Originally published in the Brandeis University Justice
Oct. 18, 2011
A refugee camp isn’t the first place that comes to mind when one thinks of creative or nurturing environments. And it’s not. But the performers of the Jenin Freedom Theater, located in the Jenin Refugee Camp in the West Bank, have created a space where art flourishes amid strife and squalor.
Last Tuesday evening, four performers from the Jenin Freedom Theater came to the atrium of Mandel Center for the Humanities. They had each been personally affected by the violence that they have seen as refugees living in the camp, which covers an area of two square miles and houses about 16,000 people. The performers were angry with the Israeli Army for its brutal treatment of the inhabitants of Jenin. They hoped to create positive change through their art.
Josh Perlstein ’79, one of the organizers of the event, shared his view of the goal of the Freedom Theater in a phone interview with justArts. “The goal of the theater is to use theater as a means of liberation, for Palestinians and for all people. If people could focus their fear through a process of creation, it would move people in a positive direction. They are trying to humanize the people in the theater and anyone who they interact with. If you act as a liberator, you liberate all people, not justyourself.”
The theater’s first incarnation was known as the Stone Theater. An Israeli woman named Arna Mer came to the Jenin Refugee Camp originally as the founder of the relief organization Defense of Children under Occupation. One of the Jenin actors, Mustapha, recounted the story of Mer’s first days in the camp: “Arna showed up one day, an Israeli woman in the middle of the West Bank. She just came with papers and other arts supplies and started engaging with the young children in the street. At first, people thought she was a spy. Then, a woman named Samira decided, ‘I will host this woman. She will live in my house.’ She could see that Arna was just [trying to help the children]. From that day on, everyone trusted Arna.”
Established in 1992 during the first Intifada, a guerilla war between Israel and its Palestinian inhabitants, the Stone Theater was the first public theater to be built in the West Bank. The theater, along with much of the camp, was destroyed by Israeli soldiers in 2000, during the second Intifada. Most of the theater students died in the attack.
Mer’s son, Juliano Mer-Khamis, rebuilt the theater in 2006 and renamed it the Jenin Freedom Theater. (Mer-Khamis was an established Israeli actor and director. In 2002, he was nominated for an Ophir Award (the Israeli version of an Oscar) for Best Actor in the film Kedma, which was also nominated for an Academy Award for Best Foreign Film.)
After the death of his mother in 1995, Mer-Khamis became personally involved in the Stone Theater’s work. After rebuilding the theater, he moved to Jenin to become more involved. The performers couldn’t speak highly enough of their mentor on Tuesday night. “Juliano was creating individual freedom in the Jenin Refugee Camp. That can be very dangerous,” said one speaker. The others agreed that they would still be “street punks” or small-time criminals if it wasn’t for Mer-Khamis. These comments were overshadowed by a depressed spirit among the Jenin representatives: Mer-Khamis was assassinated by an unknown gunman on April 4 this year. The theater community is still recovering from the shocking murder.
As part of the talk, the performers showed clips from some of their recent performances, including a retelling of Alice in Wonderland and an original production called Fragments of Palestine. These clips did not show dialogue from the plays (which are written in or translated into Arabic) but rather dances, fight scenes or scenes set to music.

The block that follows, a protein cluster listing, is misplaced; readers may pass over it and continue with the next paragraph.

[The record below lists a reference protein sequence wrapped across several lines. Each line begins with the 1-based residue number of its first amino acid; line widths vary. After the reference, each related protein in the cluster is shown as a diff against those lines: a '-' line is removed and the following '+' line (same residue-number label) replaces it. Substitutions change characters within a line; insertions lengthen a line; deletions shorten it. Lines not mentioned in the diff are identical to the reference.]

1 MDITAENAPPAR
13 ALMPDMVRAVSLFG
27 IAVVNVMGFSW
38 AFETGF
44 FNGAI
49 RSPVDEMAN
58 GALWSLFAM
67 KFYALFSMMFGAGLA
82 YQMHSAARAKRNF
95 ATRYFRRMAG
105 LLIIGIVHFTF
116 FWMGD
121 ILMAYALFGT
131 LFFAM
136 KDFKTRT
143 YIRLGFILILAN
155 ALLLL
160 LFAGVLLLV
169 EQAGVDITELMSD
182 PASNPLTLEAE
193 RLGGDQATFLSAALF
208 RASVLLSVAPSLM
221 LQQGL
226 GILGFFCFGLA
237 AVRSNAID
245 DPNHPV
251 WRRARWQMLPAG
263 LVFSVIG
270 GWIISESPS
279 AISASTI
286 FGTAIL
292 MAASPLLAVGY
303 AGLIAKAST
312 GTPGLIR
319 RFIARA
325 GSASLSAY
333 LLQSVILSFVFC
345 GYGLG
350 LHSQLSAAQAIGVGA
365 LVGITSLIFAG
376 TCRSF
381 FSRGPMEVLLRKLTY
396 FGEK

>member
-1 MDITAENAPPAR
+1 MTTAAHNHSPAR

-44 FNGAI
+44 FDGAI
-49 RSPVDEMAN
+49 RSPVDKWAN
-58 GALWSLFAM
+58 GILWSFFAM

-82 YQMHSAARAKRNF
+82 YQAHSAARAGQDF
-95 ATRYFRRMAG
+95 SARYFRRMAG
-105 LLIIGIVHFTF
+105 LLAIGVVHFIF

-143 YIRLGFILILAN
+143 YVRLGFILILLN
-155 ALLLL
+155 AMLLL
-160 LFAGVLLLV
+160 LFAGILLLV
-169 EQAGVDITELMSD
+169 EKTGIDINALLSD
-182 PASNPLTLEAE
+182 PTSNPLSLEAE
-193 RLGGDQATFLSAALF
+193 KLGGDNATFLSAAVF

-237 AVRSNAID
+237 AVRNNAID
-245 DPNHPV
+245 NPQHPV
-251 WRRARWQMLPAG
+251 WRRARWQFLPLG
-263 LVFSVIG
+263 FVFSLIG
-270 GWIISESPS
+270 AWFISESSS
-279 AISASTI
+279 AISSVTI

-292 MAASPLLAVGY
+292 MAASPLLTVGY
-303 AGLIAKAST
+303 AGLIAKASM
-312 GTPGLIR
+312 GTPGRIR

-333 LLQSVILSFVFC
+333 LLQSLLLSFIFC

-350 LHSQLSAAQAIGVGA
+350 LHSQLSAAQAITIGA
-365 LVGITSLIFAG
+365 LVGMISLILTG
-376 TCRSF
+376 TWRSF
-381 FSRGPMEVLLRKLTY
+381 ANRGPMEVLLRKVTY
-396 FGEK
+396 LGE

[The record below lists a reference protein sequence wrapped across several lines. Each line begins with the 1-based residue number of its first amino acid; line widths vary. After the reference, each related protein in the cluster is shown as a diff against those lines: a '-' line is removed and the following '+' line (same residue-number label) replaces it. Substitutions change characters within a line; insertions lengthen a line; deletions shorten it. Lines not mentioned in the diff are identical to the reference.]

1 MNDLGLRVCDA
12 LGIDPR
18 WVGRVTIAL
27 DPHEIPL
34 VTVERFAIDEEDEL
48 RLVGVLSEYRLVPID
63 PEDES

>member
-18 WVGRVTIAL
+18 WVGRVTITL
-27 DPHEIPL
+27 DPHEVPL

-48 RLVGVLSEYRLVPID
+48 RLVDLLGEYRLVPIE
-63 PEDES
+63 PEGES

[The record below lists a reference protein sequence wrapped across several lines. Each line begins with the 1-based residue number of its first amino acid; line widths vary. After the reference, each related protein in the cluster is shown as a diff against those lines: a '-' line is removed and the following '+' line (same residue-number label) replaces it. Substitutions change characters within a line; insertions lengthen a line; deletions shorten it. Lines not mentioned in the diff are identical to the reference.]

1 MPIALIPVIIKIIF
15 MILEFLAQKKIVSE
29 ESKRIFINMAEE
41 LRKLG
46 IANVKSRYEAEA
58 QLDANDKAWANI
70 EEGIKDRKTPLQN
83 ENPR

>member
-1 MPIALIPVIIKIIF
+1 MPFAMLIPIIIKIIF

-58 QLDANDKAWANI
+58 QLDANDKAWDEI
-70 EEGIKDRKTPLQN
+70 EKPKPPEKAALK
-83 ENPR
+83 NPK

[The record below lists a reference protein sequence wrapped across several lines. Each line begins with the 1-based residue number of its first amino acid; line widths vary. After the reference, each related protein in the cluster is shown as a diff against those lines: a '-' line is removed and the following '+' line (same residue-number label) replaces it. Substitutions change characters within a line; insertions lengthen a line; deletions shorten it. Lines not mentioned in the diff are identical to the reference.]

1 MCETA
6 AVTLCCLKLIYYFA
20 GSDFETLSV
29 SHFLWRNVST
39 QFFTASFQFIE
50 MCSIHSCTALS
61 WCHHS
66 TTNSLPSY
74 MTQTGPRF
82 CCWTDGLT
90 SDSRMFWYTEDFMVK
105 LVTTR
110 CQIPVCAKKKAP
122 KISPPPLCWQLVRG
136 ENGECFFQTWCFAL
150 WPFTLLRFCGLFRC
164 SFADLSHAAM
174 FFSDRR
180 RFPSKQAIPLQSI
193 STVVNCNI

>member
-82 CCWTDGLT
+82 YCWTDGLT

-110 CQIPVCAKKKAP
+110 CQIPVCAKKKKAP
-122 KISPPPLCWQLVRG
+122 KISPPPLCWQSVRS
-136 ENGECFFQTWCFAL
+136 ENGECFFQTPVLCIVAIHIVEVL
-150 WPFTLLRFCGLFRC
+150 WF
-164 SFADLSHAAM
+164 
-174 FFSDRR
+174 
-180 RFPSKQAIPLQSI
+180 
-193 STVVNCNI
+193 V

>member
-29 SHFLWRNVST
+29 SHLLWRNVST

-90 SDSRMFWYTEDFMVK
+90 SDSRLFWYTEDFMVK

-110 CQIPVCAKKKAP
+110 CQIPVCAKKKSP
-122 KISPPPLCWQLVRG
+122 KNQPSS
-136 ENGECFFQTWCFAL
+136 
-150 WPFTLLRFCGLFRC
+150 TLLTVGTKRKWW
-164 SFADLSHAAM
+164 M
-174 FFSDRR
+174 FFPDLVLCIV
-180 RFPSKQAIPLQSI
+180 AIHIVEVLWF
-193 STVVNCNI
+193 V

“The performers chose material that fits with the theme of liberation,” Perlstein clarified. “They assigned different characters in the play that are analogous to characters from their lives. They translate or adapt various works to fit with their own experiences.”
Some of the members of the audience at the event (mostly older people from outside of Brandeis) criticized the clips for containing too much violence. One woman asked if the theater was trying to end the violence in the camp or if they were just promoting it in a different medium.
“I don’t think you understood the clips if you think we are promoting violence,” Mustapha responded. “The actors in the theater take what they see in their daily lives and put it on stage.” Another performer agreed, “Theater becomes a refugee for … the people of Jenin. It’s therapy. When people come to the theater, they see what is in their heads.”
The four performers themselves have all been “saved” by the theater. One performer recalled that he was a petty criminal, stealing cars and selling drugs, but that he really wanted to be an actor. So he went to Mer-Khamis for a part in the theater. Since then, the young man has immersed his life entirely in acting. He recounted that he would go about his day and “go to parties in costume and in-character.” It became a part of his daily life.
Perlstein added his own view of the work the theater has accomplished in Jenin: “You can tell just from the people who came to speak how much the Theater has affected them. Their options were very limited. They were all headed down a negative path, and the Theater gave them options to see different ways to live their lives. In a community-based theater, it becomes inspirational. In the largest sense for the people involved but also for the audience. If they keep going the way they are they could have a huge impact on the neighborhood.”
The talk on Tuesday was part of a tour the company is doing to promote their work overseas. They will next be performing Waiting for Godot at Columbia University and will be appearing at a benefit at Joe’s Pub at the Public Theater in New York, hosted by the celebrated playwright Tony Kushner.